We are still only in August and the embryonic weeks of the new Premier League season, and as such, trying to predict too much about what this result means for both Burnley and Leeds United is somewhat challenging. Yet you still feel that there was plenty to learn from both sides despite their respective waits for a first win of the season continuing here.
For Sean Dyche, there was the unwanted distinction of setting a new club record of 12 league games at home without a victory attached to this result. That will be undoubtedly more frustrating given how, up until the final few minutes, that long wait for a win at Turf Moor seemed destined to end. Chris Wood’s strike against his former club on the hour mark was not only what the hosts deserved, but it looked to be enough against a Leeds side who had perhaps frustrated their travelling support.
Yet for all of the entertainment Marcelo Bielsa’s side brought to the Premier League last season, this result showcased a very different trait in Leeds United, one we were not quite sure about. It is no exaggeration to suggest that they were victims of a robust, physical performance from their opponents here, with one or two challenges sailing incredibly close to the wind, including one from Ben Mee on Patrick Bamford as half-time approached.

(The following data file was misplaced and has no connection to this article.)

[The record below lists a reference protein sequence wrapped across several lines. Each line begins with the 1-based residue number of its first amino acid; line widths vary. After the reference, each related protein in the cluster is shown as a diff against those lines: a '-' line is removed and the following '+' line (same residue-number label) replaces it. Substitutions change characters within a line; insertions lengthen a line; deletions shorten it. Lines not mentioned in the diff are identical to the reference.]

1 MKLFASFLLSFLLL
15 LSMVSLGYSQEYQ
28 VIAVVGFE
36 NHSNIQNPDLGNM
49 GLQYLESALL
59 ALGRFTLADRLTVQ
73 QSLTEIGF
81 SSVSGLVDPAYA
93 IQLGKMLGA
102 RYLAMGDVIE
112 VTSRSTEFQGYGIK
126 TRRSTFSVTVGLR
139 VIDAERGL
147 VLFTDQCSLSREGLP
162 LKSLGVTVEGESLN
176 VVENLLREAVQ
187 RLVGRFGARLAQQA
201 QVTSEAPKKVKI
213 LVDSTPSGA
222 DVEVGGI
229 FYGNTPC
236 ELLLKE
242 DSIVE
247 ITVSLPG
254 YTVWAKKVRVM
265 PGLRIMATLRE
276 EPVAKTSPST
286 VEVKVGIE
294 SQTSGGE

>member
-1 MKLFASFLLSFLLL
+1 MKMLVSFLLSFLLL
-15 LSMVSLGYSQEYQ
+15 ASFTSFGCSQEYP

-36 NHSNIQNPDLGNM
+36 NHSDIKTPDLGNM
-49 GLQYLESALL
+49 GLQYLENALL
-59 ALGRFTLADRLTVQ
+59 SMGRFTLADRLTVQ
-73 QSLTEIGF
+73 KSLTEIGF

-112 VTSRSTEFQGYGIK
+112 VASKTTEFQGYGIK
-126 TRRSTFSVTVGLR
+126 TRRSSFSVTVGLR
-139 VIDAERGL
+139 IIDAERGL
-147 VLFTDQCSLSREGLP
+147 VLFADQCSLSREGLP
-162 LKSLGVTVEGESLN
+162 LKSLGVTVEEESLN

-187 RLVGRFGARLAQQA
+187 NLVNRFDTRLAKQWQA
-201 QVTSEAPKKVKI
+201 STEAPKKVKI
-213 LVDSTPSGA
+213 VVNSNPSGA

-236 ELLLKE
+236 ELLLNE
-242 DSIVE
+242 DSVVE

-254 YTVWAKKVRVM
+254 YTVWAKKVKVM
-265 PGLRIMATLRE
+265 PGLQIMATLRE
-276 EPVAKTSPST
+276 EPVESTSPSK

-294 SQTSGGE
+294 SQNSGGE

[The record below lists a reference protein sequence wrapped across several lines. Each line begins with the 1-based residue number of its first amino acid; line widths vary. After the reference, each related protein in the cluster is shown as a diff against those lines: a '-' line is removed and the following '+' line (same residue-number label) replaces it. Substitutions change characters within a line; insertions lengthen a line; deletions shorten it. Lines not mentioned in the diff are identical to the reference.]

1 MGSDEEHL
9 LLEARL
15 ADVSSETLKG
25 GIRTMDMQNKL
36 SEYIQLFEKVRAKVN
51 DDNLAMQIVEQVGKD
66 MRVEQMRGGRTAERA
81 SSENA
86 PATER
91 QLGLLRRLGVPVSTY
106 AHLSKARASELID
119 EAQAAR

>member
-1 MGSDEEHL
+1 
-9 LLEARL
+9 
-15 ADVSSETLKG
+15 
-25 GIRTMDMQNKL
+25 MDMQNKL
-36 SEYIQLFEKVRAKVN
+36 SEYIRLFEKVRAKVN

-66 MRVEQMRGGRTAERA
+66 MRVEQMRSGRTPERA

But in the week of his first England call-up, Bamford’s response to that challenge was perhaps symptomatic of Leeds’ reaction to falling behind. He dusted himself off, as did Leeds, and when the ball fell to the striker in the Burnley penalty box three minutes from time, he did what all good strikers do, and turned the ball past Nick Pope. Harsh on Burnley given their dominance? Probably. But in the end, you feel both sides have something to build upon heading into the international break.
“There wasn’t a tremendous amount wrong with that performance,” Dyche said. “I thought we were decent and we weren’t a million miles away against tricky opposition.”
His side came closest to opening the scoring in the first half, but only when Bamford headed against the base of Illan Meslier’s post from a corner, coming perilously close to scoring an own goal. At that stage, Burnley were on top, and the momentum remained with the hosts after half-time.
When the goal finally arrived, it was no less than Burnley deserved. James Tarkowski’s header hit the crossbar, and as Leeds failed to clear their lines, Wood deflected a Matthew Lowton strike beyond Meslier. At the other end, the flair Leeds were renowned for last season is yet to materialise in the new campaign, underlined by a return of two points from the first three games. But while they remain below the levels of last season, there was fight and desire in abundance here.
“Apart from two segments in the middle of each half, we managed the game well,” Bielsa said.
They were second-best for large periods here though you felt the goal - coupled with the introduction of Jamie Shackleton from the bench - spurred them into life somewhat. They pressed and pushed, and just as the Burnley supporters were beginning to sniff the prospect of a first home win in months, Leeds’ resilience paid off.
There was a shade of fortune to the equaliser. Shackleton’s strike was blocked well by Mee, but only into the path of Bamford, who produced the decisive touch to turn it beyond Pope and earn Leeds a share of the points. It may not have been what Leeds deserved on the balance of play, but just as Dyche took heart from Burnley’s dominance here, Leeds can be comforted by the fact they found a way to avoid defeat.